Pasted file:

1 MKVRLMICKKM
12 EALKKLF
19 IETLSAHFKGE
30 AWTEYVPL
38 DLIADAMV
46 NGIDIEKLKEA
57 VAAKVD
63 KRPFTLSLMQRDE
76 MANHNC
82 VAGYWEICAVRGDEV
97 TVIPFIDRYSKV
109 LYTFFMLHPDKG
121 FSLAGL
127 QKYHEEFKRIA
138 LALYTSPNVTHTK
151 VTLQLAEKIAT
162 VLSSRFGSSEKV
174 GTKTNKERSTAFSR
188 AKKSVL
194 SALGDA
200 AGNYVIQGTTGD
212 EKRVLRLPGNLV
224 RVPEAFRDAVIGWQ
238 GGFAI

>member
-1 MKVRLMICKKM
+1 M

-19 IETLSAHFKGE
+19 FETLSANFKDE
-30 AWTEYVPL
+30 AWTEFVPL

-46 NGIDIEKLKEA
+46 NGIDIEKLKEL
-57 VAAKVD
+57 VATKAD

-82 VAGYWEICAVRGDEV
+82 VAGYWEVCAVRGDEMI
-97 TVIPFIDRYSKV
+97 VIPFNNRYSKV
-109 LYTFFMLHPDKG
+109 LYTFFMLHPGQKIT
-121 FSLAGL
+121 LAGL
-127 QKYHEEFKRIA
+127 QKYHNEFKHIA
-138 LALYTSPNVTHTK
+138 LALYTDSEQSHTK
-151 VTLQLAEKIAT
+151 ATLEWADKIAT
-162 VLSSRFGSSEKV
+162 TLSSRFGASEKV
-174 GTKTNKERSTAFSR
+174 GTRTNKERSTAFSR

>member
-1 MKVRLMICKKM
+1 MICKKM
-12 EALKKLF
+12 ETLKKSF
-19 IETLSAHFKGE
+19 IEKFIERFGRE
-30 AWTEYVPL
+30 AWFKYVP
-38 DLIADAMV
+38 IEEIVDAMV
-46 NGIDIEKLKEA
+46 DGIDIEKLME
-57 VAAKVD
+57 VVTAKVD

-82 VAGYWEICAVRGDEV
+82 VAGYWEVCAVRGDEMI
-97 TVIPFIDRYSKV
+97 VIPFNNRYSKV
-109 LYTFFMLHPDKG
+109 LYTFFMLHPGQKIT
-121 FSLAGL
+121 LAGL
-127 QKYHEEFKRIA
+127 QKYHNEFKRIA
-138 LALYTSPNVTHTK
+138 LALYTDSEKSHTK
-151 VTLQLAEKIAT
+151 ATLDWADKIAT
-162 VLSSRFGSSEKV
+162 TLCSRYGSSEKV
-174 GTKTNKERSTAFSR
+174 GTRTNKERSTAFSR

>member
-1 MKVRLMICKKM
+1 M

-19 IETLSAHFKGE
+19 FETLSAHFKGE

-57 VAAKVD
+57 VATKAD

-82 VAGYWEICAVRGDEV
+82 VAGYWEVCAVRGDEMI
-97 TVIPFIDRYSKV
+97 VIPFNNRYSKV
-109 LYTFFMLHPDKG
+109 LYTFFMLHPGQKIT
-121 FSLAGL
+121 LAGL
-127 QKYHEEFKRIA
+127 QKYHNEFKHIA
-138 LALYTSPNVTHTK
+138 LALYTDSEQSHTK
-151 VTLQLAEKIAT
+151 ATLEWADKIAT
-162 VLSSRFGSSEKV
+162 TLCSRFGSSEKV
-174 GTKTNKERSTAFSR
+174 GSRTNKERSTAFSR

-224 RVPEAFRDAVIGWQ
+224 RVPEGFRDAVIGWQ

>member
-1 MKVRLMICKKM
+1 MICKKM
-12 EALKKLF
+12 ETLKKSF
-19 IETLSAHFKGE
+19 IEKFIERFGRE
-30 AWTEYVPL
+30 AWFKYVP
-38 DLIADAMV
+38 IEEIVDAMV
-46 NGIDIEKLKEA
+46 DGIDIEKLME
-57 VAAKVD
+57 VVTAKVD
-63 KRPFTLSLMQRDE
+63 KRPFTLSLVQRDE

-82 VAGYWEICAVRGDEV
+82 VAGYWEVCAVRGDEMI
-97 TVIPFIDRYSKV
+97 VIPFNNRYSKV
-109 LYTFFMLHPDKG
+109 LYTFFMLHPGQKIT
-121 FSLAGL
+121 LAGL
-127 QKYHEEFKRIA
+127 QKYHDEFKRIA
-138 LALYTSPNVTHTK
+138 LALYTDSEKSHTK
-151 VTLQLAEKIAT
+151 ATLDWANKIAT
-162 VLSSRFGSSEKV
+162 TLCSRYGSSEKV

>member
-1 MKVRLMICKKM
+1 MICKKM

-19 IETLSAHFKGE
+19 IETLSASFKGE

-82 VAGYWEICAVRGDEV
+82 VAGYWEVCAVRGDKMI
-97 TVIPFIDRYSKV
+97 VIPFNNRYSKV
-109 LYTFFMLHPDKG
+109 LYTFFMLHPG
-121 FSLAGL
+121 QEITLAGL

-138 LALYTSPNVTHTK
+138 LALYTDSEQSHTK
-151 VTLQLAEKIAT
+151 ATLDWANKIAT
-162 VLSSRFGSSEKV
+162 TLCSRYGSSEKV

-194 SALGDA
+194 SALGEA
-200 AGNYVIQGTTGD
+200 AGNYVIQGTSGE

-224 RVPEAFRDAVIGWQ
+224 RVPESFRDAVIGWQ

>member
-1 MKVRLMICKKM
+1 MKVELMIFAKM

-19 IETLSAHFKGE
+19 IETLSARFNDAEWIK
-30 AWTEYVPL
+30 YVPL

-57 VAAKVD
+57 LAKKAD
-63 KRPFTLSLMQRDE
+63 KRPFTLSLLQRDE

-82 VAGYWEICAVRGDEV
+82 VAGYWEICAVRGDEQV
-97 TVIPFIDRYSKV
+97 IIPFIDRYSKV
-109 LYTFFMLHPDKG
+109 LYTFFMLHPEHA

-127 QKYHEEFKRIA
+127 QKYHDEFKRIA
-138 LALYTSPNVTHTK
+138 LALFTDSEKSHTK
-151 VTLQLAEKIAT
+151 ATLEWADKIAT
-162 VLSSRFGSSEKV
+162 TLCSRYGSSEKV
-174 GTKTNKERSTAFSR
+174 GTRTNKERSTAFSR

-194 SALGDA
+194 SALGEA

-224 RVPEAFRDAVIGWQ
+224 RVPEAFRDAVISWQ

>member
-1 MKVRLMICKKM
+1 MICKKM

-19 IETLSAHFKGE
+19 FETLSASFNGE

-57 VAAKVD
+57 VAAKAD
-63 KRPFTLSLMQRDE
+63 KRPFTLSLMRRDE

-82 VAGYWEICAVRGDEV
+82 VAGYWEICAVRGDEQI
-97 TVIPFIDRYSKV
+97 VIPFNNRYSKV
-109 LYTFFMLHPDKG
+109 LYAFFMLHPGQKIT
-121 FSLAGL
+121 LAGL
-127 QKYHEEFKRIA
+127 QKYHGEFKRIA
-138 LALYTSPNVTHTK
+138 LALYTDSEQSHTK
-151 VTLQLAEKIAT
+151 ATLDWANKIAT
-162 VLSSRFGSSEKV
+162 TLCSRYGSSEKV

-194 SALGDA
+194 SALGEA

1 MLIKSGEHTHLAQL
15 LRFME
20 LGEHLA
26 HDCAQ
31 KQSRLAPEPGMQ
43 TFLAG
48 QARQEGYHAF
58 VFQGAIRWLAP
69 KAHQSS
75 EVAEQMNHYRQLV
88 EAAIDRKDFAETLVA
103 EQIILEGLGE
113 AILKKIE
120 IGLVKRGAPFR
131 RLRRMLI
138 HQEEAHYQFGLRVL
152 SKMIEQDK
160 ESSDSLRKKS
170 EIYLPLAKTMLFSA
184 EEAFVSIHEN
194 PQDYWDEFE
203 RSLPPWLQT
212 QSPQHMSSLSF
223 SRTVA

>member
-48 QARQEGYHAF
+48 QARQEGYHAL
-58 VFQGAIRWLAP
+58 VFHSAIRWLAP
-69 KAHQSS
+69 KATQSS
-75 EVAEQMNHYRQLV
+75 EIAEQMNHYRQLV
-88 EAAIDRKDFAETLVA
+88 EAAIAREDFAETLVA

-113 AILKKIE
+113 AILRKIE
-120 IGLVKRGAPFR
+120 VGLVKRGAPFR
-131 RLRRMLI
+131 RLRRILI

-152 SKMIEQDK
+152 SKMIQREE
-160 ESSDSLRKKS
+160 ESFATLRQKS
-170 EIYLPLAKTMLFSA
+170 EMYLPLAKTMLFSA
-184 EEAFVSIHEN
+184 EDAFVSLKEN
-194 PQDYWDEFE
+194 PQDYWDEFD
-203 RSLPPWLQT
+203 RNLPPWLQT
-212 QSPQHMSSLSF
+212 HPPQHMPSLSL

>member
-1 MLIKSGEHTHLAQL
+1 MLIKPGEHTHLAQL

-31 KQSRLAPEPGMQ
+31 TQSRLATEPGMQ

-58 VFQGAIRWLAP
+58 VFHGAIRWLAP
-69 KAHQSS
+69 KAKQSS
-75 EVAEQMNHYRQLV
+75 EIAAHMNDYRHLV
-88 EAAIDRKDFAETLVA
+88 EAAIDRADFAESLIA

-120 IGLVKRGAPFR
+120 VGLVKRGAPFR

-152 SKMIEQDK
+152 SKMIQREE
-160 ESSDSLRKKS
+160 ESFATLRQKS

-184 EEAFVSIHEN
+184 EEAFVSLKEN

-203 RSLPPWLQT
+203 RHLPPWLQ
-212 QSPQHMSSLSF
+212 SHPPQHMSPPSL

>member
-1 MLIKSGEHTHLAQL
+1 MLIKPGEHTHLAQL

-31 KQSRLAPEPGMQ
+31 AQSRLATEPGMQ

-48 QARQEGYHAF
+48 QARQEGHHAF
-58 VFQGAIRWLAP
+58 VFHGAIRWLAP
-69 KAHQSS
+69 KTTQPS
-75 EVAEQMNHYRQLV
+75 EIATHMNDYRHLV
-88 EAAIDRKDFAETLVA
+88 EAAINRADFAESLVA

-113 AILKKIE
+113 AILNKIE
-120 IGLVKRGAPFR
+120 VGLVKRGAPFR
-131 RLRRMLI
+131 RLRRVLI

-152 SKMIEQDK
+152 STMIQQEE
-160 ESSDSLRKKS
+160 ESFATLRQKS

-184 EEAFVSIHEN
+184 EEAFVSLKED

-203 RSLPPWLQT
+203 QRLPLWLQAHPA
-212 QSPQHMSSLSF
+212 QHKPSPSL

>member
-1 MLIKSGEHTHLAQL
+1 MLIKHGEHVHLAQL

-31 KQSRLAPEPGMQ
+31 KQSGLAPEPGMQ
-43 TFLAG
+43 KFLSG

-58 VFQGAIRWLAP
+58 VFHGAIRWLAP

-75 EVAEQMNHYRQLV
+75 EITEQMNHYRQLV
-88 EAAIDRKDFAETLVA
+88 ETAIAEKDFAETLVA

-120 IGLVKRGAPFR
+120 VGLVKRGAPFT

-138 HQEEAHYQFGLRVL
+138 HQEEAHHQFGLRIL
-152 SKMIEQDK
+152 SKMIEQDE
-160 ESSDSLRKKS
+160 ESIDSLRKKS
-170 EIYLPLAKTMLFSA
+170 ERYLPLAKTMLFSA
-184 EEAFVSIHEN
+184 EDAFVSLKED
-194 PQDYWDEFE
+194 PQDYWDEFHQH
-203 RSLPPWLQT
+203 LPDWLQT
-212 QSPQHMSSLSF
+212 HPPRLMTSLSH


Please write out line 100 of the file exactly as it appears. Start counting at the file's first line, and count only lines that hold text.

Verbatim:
-121 FSLAGL